The Michigan Daily-Friday, June 2, 1978-Page 9
Ron English plays the Earle
By ERIC SMITH
Since its opening late last year, the Earle jazz club has been a showcase for
Detroit-area musicians. Wednesday night marked the opening of a four-day stint
by the Ron English Quartet, consisting of English, guitar, Jerome Spearman,
drums, Don Maybefry, bass, and Gary Schunk, piano. This is not simply another
jazz group that relies on old standards, as the quartet amplydemonstrated its
familiarity with contemporary material, including some of their own compositions
The quartet presented an extremely extroverted style of music, at times over-
stressed by the heavy amplification. The first set's opener, "Mas Quadro," a
dynamic and hard-hitting number with metrical shifts beneath tense melodies, set
the emotional tone of the evening.
"SLIM GOODY," an English composition, began with a funky rhythm and
then successively built and released tension. It was a showcase for Schunk, whose
piano articulated a mood of soulful joy. Herbie Hancock's "Toys" was given an
appropriately relaxed treatment, with bassist Mayberry playing short, sighing
lines amidst the number's meter changes and mysterious tone qualities.
English explained, "Our organization principle is one of drama or building up.
It's an aesthetic experience too, a dialogue."
A large part of this dramatic effect was created by drummer Jerome Spear-
man, who revealed himself to be a sensitive musician, capable of executing
decrescendo effects as well as crescendo. "Jumping the Blues" featured a
Spearman solo which was marked by cautious and emotional timing.
ENGLISH, whose influences include Kenny Burrell, Charlie Christian, Jimmy
Rainey and Chick Webb, has a style that is difficult to pin down. His guitar
technique is more assertive than that of Wes Montgomery, but has a warm timbre
that was sometimes marked by an easy, pleasant vibrato. His composition "The
Lullaby" was interesting for its dramatic transposition from a meditative blues to
Detroit jazz buffs may recall that Ron English played with the Lyman
Woodard Organization at Cobb's Corner in Detroit this past winter. "We played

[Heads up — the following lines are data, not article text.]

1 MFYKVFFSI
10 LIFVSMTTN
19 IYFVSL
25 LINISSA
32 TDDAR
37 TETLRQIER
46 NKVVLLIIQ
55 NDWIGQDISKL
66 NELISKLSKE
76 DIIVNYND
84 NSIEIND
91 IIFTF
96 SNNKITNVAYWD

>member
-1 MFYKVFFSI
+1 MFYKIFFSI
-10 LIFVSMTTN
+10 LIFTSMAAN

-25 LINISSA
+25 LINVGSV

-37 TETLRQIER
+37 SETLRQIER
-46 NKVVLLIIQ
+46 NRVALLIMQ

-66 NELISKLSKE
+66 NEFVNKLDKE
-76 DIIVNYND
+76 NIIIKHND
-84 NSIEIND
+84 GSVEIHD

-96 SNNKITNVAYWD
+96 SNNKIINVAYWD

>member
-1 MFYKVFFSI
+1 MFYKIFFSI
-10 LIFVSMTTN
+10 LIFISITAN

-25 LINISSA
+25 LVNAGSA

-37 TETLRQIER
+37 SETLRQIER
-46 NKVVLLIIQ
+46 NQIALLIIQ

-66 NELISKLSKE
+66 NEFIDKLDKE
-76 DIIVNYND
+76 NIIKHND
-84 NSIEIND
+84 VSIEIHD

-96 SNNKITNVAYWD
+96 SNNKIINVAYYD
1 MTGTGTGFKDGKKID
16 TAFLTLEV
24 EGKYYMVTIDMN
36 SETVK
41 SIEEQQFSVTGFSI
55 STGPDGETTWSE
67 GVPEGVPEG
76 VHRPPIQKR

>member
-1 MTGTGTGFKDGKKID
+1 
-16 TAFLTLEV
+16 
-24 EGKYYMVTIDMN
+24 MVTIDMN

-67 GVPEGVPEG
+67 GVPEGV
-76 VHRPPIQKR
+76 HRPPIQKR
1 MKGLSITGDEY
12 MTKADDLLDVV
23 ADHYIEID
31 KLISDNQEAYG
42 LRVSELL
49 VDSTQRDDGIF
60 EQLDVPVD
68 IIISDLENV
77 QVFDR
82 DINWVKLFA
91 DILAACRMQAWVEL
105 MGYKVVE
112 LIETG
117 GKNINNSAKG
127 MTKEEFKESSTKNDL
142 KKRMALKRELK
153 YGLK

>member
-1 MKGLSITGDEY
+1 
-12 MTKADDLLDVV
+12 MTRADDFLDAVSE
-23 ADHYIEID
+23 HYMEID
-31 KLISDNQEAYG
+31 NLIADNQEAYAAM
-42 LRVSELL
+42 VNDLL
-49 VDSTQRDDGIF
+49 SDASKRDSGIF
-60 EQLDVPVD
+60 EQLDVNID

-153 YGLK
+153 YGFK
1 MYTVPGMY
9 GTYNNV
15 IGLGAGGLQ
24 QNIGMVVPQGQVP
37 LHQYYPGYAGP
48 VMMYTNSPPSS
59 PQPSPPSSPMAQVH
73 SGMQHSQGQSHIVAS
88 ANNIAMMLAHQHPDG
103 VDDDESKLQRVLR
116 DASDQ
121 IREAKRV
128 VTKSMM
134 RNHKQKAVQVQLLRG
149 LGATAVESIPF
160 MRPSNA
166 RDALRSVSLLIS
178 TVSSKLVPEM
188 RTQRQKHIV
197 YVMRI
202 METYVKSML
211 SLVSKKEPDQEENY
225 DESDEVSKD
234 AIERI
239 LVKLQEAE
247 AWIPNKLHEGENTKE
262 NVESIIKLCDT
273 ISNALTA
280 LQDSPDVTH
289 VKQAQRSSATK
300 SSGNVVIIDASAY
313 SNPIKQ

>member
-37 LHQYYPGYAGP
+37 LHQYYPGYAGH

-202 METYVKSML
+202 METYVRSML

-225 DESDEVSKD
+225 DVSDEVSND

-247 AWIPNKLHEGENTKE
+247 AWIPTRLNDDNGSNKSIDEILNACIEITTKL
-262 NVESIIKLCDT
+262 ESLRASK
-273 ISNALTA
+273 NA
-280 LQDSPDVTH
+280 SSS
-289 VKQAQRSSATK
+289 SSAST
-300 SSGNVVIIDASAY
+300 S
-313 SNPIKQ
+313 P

together for about four or five years," English said. He cited his appearance on the
new Lyman Woodard album Saturday Night Special as an example of their team-
work. When asked why he broke with Woodard, English said, "both of us compose
and write music. There is only so much room in a group for one person's ideas. I
guess I had been spending more time with (my) quartet in the last year or so."
ENGLISH IS an instructor in jazz studies at Oakland University and is also
president and co-founder of Allied Artists Association. The Paradise Theater Or-
chestra Hall Jazz Series is one example of the many activities English is involved
in, and he is excited about the growth of live jazz in Ann Arbor and Detroit.
English said that Allied Artists has two new projects.in the planning stages.
One is the redirection of the Orchestra Hall shows, with more emphasis on local
Detroit area jazz composers. The second is a grant which will help jazz artists
travel to Michigan colleges.
-- Srn aeJn
this was not the only moment of con-
troversy. According to Harburg's son,
Ernie, wealthier members of the
audience were leaving the theater overr d
See HARBURG, Page 10
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Daiy Photo by NDemEBER
Guitarist Ron English will be playing with his quartet at the Earle through
By ELEONORA Di LISCIA
E. Y. Harburg will be playing at the
Earle this Sunday, and if that name
doesn't ring a bell, maybe the song
"Somewhere Over the Rainbow" will.
Harburg is the man who wrote the wor-
ds to that pretty tune, as well as the rest
of the lyrics to the score of The Wizard
Winding back to the beginning of
memory lane, Harburg, who was born
in 1898, began his career graduating
with a bachelor's degree in chemistry
and running an appliance business up
until 1929, when "they blew the whistle
on me and everyone else." The business
went bankrupt and Harburg was en-
couraged by his friend Ira Gershwin to
write lyrics. He was good, and was
hired almost immediately by one of the
"I HAD always been writing poetry,"
says Harburg. "I was editor of the
college magazine. I had always sold
bits of it in a dilletantish way, never
seriously. During the depression, I got
into the real world and started
Harburg's first major hit was
"Brother, Can You Spare a Dime?",
written in 1932 before Roosevelt's elec-
tion. After writing 13 major shows for
production companies like Ziegfeld
Follies and the Earl Carrol Revue,
Harburg was asked to come to
In Hollywood, Harburg wrote songs
like "Lydia the Tattooed Lady," for
Groucho Marx in A Day at the Races,
and "April in Paris." In 1939 came The
Wizard of Oz.
During the 40s, Harburg went back to
Broadway. He wrote for a show called
Bloomer Girl, which was the first play
on Broadway to have a true story
behind it and break away from the
traditional chorus girl routine. The
show was about feminist Dolly
Bloomer, "the first one to say the hell
with the hoop skirts."
THE NEXT show to shock the
traditionalists was Finian's Rainbow.
Harburg wrote the book, the lyrics and
directed the show, which was one of the
first plays to have blacks and whites on
the same stage together. At one point in
the play, one of the white characters
turns black. After turning white again,
he gains a sense of compassion. And
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